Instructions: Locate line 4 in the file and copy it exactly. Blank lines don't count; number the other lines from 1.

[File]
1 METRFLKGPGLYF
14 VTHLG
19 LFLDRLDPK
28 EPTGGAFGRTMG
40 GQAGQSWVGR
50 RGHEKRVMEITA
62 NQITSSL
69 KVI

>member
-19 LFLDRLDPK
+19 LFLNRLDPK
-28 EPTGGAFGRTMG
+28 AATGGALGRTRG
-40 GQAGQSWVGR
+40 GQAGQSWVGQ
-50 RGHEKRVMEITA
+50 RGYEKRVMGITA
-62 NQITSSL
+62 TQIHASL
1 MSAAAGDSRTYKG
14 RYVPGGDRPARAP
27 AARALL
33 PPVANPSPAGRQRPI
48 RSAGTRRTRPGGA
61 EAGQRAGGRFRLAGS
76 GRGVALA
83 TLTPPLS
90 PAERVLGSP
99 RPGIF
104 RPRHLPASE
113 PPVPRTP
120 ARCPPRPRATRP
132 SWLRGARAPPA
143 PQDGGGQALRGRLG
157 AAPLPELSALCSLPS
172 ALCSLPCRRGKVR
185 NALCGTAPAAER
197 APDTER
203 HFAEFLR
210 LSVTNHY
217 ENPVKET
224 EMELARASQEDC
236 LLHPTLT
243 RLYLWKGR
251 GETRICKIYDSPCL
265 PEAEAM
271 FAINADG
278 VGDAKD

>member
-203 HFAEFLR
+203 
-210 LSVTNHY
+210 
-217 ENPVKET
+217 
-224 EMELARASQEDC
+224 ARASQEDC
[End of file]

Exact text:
28 EPTGGAFGRTMG